Mrs. Fidget very often said that she lived for her family.  And it was not untrue.  Everyone in the neighborhood knew it.  “She lives for her family,” they said; “what a wife and mother!”  She did all the washing; true, she did it badly, and they could have afforded to send it out to a laundry, and they frequently begged her not to do it.  But she did.  There was always a hot lunch for anyone who was at home and always a hot meal at night (even in midsummer).  They implored her not to provide this.  They protested almost with tears in their eyes (and with truth) that they liked cold meals.  It made no difference.  She was living for her family.  She always sat up to “welcome” you home if you were out late at night; two or three in the morning, it made no odds; you would always find the frail, pale, weary face awaiting you like a silent accusation.  Which meant of course that you couldn’t with any decency go out very often.  She was always making things too; being in her own estimation (I’m no judge myself) an excellent amateur dressmaker and a great knitter.  And of course, unless you were a heartless brute, you had to wear the things.  (The Vicar tells me that, since her death, the contributions of that family alone to the “sales of work” outweigh those of all his other parishioners put together.)  And then her care for their health!  She bore the whole burden of that daughter’s “delicacy” alone.  The Doctor- an old friend, and it was not being done on National Health- was never allowed to discuss matters with his patient.  After the briefest examination of her, he was taken into another room by the mother.  The girl was to have no worries, no responsibility for her own health.  Only loving care, caress, special foods, horrible tonic wines, and breakfast in bed.  For Mrs. Fidget, as she so often said, would “work her fingers to the bone” for her family.  They couldn’t stop her.  Nor could they- being decent people- quietly sit still and watch her do it.  They had to help.  Indeed they were always having to help.  That is, they did things for her to help her do things for them which they didn’t want done.  As for the dear dog, it was to her, she said, “Just like one of the children.”  It was in fact, as like one of them as she could make it.  But since it had no scruples it got on rather better than they, and though vetted, dieted and guarded within an inch of its life, contrived sometimes to reach the dustbin or the dog next door.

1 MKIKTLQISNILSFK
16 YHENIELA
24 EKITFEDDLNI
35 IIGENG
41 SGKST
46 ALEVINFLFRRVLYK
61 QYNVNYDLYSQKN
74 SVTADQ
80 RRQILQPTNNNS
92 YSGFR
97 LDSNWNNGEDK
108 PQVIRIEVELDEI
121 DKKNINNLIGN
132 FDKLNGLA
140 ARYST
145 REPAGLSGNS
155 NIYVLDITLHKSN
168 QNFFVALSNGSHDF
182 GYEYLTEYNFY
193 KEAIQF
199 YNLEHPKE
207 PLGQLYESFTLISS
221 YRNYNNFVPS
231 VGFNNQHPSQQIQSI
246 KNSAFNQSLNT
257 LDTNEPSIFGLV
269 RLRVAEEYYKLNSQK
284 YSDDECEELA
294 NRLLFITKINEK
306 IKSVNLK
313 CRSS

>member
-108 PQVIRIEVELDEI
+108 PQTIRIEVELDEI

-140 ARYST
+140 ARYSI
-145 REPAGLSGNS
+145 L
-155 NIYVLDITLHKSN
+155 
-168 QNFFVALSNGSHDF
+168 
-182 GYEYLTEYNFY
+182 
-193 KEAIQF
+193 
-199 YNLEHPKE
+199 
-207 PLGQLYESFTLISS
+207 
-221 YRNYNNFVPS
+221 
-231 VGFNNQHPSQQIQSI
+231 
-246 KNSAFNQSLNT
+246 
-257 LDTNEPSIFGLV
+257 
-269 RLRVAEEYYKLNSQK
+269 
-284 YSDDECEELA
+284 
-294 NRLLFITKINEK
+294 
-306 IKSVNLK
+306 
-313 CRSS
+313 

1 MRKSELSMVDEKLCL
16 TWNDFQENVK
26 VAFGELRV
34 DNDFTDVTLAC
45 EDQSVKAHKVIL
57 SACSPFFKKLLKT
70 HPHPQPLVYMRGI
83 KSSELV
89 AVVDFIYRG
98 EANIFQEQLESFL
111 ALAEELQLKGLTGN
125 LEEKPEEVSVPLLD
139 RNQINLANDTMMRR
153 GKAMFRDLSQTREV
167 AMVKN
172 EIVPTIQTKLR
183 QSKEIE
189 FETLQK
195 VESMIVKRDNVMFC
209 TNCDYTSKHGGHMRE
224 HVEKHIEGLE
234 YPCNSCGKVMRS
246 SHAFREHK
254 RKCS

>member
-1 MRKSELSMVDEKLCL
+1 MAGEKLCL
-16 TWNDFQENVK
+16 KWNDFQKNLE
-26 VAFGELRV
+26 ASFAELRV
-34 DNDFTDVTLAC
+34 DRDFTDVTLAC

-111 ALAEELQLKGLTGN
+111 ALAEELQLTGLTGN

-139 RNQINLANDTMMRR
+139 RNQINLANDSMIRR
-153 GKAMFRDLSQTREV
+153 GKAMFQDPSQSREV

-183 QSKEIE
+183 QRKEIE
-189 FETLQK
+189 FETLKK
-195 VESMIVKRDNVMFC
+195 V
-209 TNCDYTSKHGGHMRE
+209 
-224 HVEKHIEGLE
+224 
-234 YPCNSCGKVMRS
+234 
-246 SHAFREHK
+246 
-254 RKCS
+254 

The Vicar says Mrs. Fidget is now at rest.  Let us hope she is.  What’s quite certain is that her family are.

~pg. 50

This sort of affection is very common among “strong” families.  It takes the form of genuine love, but what becomes clear is that the Mrs. Fidgets of the world are exacting a daunting price from their families.  They make their families despise this form of “love” and often end up alienating those which they are supposedly doing so much for.

I believe this is why the Bible spends the time that it does on joy and contentment.  It is true that Christianity requires a radical moral discipline.  It avoids dour moralism, however, by equally emphasizing happiness.  This theme is widespread throughout the Bible, and limiting ourselves to a subset of the Pauline literature we find these instructions:

Rom. 12:12 Be joyful in hope, patient in affliction, faithful in prayer.

Rom. 14:17-18   For the kingdom of God is not eating and drinking, but righteousness and peace and joy in the Holy Spirit. 18 For he who serves Christ in these things is acceptable to God and approved by men.

Philippians 1: 25-26 Convinced of this, I know that I will remain, and I will continue with all of you for your progress and joy in the faith, so that through my being with you again your joy in Christ Jesus will overflow on account of me.

1 Thes. 5:16 Be joyful always.

So the moral to our story today is to lighten up!